Code Red: When Everything Goes Out Of Control

 

I’m sure y’all are wondering what I’m referring to by ‘code red’, well it’s something called commonly known as “anger” (probably not what you were expecting huh!?). You might have seen that term in movies and books, when there’s a crisis, an attack anything that needs to addressed immediately. Well, anger is also an issue that cannot be ignored. If you have it, you cannot afford to ignore because it causes one to lose control.

Anger is a normal emotion we all experience at times. But when it gets out of control, it can cause problems in our relationships and in the overall quality of our lives.

This is not a small issue as some of you may think, because even myself sometimes I struggle with this anger issue. I often find myself losing my temper when things don’t go my way, when my expectations are not met, when bad things just keep happening to me for reasons I fail to understand, when i am belittled or face rejection and indifference, when my phone just suddenly decides to work against me and just switches itself off, when the bandwidth is not going fast enough, when i have a group work at school but nobody shows up for the work and I have to do it on my own for everyone, and so many other instances. I have realized that anger is like a deep pit, once you fall in it, it’s free falling with no end!! It causes one to lose control, really lose control over you emotions, actions, words, thoughts; just about everything!

Anger seems to be everywhere; you see it in parking lots, on the road, in supermarkets, in schools, homes, even in church.

Take this for example:

You’re stuck in traffic, making you late to work for the third time in a week. Walking in the door, you pass by a co-worker you cannot stand, who offers you a fake smile and a “you’re late” comment. You keep walking, but the anger that is simmering below the surface begins to move to the top. Upon reaching your desk, you notice a stack of work waiting that your boss wants done “ASAP.” You think about having a cup of coffee, then notice someone took the last drop and didn’t bother refilling the pot. About now, it feels like the top of your head may come off. You are truly cranky, and it’s not even 9 A.M.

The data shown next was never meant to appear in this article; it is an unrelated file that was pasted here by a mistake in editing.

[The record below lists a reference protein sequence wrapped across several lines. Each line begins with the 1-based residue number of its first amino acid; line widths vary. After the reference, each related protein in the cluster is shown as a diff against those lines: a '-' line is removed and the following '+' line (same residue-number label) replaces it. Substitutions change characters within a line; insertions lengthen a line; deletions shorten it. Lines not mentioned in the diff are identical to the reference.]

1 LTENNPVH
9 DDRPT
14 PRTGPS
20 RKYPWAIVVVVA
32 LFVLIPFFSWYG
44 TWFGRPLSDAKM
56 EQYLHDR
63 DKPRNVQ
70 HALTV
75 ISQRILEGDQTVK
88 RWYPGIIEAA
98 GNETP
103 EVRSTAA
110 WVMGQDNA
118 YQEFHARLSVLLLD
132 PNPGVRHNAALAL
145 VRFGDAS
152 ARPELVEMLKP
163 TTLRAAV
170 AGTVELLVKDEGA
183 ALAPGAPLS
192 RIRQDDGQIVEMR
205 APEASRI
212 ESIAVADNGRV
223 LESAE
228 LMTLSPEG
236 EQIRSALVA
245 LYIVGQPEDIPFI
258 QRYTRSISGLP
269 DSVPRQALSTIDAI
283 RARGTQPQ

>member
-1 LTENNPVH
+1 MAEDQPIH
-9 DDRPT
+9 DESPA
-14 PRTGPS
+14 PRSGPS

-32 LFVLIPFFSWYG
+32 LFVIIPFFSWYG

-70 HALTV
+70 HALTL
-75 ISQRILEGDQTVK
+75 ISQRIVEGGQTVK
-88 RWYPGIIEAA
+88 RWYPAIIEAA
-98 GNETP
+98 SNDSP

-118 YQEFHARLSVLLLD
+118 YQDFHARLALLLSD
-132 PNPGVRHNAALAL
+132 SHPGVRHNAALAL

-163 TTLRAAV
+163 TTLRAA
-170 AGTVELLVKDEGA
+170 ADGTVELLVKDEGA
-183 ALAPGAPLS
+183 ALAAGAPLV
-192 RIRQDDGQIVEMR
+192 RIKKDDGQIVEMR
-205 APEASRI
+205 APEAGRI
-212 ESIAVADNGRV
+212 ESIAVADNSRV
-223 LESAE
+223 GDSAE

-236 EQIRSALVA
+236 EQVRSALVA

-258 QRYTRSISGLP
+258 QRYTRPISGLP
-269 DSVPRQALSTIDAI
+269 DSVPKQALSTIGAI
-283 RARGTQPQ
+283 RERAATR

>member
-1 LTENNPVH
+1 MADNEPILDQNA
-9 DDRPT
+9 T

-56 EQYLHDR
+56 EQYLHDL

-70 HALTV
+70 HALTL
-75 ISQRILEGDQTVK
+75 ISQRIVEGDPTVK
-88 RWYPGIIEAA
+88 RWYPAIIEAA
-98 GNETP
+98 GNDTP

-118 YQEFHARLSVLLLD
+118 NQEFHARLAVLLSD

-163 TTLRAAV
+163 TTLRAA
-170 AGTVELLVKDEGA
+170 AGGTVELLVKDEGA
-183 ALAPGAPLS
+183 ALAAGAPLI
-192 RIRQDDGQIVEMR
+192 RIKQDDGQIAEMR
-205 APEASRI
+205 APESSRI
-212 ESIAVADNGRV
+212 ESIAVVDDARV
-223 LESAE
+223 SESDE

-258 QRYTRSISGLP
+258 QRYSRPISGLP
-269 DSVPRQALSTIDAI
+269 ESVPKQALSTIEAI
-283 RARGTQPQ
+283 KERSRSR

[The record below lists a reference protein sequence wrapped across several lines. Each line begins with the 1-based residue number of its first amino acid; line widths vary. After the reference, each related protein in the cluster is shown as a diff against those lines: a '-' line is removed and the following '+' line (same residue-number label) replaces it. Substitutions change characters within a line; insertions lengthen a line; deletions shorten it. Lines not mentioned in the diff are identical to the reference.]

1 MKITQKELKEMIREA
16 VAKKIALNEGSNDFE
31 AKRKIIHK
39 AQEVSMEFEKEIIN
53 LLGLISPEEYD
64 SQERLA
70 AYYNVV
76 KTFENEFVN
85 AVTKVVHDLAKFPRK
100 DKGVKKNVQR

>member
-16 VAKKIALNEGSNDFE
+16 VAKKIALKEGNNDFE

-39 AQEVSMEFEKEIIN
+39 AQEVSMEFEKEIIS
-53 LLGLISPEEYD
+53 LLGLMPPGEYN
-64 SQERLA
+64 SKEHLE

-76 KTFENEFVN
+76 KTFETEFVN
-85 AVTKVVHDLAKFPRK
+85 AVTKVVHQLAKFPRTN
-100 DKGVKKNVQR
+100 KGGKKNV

Imagine what will happen when such a person gets home from work!!

As if that’s not enough almost every day a new twist on anger hits the newsstands. A high-school baseball coach breaks an umpire’s jaw over a disputed call. Two shoppers exchange blows over who deserves the first spot in a checkout lane that just opened. In California, an angry driver yanks a pet dog out of the vehicle that bumped his car and throws the animal into the oncoming traffic. The dog dies, and the man is sentenced to three years in jail. A 15-year-old boy gets fed up with being put down by his classmates and opens fire on them in his suburban San Diego high school.

 

These are just a drops in an ocean. Many of road accidents happen because of anger. Many marriages split because of anger. Relationships are breaking because of anger.

If you offend someone, you gotta brace yourself for an angry outburst, I remember I was walking in the streets one day going home, and I stepped on a guy, immediately I turned to him and said I’m sorry but it was as if my excuse fell on deaf ears, the guy started shouting on me, you’d think I had injured him for life. So it didn’t matter I said sorry or that it was unintentional, the first reaction was anger. I’m not saying everyone is like that, and I know there are people who are generally calm and collected but each one of us has had a brush with anger at some point.